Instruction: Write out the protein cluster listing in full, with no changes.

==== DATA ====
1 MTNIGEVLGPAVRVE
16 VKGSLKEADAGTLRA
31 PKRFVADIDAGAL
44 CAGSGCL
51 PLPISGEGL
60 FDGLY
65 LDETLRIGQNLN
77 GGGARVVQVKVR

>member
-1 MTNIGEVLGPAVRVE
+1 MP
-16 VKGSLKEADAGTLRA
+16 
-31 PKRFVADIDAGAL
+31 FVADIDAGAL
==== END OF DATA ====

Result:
1 MTNIGEVLGPAVRVE
16 VKGSLKEADAGTLRA
31 PKRFVADIDAGAL
44 CAGSGCL
51 PLPISGEGL
60 FDGLY
65 LDETLRIGQNLN
77 GGGARVVQVKVR

>member
-1 MTNIGEVLGPAVRVE
+1 MP
-16 VKGSLKEADAGTLRA
+16 
-31 PKRFVADIDAGAL
+31 FVADIDAGAL